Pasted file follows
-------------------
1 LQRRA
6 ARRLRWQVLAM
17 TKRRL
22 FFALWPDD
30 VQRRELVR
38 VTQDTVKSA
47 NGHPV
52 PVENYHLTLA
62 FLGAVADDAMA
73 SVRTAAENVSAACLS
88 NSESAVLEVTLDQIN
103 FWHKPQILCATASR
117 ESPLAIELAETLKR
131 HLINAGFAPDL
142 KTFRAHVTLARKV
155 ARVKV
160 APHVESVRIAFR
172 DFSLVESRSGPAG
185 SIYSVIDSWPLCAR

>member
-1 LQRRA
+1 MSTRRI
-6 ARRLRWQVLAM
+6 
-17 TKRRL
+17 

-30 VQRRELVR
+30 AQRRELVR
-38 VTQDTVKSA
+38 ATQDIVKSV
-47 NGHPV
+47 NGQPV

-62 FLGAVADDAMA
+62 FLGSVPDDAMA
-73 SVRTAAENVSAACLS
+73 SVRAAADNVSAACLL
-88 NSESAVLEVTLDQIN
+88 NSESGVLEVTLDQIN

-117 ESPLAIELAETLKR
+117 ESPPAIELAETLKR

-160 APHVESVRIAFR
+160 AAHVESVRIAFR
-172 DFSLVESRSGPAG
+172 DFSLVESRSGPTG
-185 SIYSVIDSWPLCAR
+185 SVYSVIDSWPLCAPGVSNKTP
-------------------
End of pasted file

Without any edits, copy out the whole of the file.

1 LQRRA
6 ARRLRWQVLAM
17 TKRRL
22 FFALWPDD
30 VQRRELVR
38 VTQDTVKSA
47 NGHPV
52 PVENYHLTLA
62 FLGAVADDAMA
73 SVRTAAENVSAACLS
88 NSESAVLEVTLDQIN
103 FWHKPQILCATASR
117 ESPLAIELAETLKR
131 HLINAGFAPDL
142 KTFRAHVTLARKV
155 ARVKV
160 APHVESVRIAFR
172 DFSLVESRSGPAG
185 SIYSVIDSWPLCAR

>member
-1 LQRRA
+1 MSTRRI
-6 ARRLRWQVLAM
+6 
-17 TKRRL
+17 

-30 VQRRELVR
+30 AQRRELVR
-38 VTQDTVKSA
+38 ATQDIVKSV
-47 NGHPV
+47 NGQPV

-62 FLGAVADDAMA
+62 FLGSVPDDAMA
-73 SVRTAAENVSAACLS
+73 SVRAAADNVSAACLL
-88 NSESAVLEVTLDQIN
+88 NSESGVLEVTLDQIN

-117 ESPLAIELAETLKR
+117 ESPPAIELAETLKR

-160 APHVESVRIAFR
+160 AAHVESVRIAFR
-172 DFSLVESRSGPAG
+172 DFSLVESRSGPTG
-185 SIYSVIDSWPLCAR
+185 SVYSVIDSWPLCAPGVSNKTP